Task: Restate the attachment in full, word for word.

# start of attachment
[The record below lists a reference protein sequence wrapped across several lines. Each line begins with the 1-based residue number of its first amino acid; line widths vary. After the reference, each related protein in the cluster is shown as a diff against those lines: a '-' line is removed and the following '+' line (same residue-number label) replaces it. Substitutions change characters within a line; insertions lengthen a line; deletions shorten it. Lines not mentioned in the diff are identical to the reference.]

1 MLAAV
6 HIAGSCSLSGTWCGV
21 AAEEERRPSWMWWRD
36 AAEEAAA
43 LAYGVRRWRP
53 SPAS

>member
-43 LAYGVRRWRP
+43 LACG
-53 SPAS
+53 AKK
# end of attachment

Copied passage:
[The record below lists a reference protein sequence wrapped across several lines. Each line begins with the 1-based residue number of its first amino acid; line widths vary. After the reference, each related protein in the cluster is shown as a diff against those lines: a '-' line is removed and the following '+' line (same residue-number label) replaces it. Substitutions change characters within a line; insertions lengthen a line; deletions shorten it. Lines not mentioned in the diff are identical to the reference.]

1 MLAAV
6 HIAGSCSLSGTWCGV
21 AAEEERRPSWMWWRD
36 AAEEAAA
43 LAYGVRRWRP
53 SPAS

>member
-43 LAYGVRRWRP
+43 LACG
-53 SPAS
+53 AKK